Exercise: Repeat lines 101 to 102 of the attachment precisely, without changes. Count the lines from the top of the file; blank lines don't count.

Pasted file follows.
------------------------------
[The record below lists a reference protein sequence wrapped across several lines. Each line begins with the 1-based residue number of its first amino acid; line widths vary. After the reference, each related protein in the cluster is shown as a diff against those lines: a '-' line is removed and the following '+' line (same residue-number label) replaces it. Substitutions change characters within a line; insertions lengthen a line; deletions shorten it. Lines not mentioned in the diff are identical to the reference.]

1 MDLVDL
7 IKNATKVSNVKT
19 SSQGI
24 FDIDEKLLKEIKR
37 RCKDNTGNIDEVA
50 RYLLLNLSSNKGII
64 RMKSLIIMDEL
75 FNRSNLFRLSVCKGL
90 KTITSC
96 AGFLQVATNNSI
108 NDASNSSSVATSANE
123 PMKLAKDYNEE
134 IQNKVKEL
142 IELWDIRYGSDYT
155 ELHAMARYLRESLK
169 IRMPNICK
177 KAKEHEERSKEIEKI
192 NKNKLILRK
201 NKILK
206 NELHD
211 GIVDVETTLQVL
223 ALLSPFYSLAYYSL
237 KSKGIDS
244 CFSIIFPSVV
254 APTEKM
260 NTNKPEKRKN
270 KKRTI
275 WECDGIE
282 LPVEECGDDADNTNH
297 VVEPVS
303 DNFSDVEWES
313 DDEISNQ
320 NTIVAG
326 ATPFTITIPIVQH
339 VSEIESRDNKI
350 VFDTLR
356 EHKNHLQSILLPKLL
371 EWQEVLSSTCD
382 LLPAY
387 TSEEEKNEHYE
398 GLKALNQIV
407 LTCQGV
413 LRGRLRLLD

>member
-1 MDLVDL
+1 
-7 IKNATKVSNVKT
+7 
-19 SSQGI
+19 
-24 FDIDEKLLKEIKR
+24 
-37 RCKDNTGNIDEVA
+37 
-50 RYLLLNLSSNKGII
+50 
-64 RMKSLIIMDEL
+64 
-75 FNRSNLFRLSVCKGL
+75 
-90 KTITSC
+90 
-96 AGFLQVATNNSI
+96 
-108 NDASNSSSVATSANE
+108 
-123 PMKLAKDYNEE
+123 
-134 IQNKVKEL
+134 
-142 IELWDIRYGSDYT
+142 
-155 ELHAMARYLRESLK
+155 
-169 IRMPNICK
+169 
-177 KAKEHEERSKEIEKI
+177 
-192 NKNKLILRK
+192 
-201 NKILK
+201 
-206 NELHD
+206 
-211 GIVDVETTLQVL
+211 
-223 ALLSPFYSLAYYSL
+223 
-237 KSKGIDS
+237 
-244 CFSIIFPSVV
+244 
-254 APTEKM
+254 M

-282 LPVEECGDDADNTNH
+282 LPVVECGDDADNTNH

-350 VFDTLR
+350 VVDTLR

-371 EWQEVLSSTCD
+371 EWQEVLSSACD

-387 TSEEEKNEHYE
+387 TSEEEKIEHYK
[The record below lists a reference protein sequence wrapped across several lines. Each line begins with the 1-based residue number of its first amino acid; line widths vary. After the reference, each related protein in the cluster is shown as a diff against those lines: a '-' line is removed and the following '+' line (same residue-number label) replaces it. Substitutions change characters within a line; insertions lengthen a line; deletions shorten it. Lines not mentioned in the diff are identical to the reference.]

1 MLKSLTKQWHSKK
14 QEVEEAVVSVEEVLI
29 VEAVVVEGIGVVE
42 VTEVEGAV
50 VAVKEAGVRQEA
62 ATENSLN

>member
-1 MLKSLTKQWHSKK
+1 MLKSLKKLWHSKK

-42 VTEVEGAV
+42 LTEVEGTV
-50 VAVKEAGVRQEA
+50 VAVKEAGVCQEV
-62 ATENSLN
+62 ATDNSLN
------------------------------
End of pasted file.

+371 EWQEVLSSACD

-387 TSEEEKNEHYE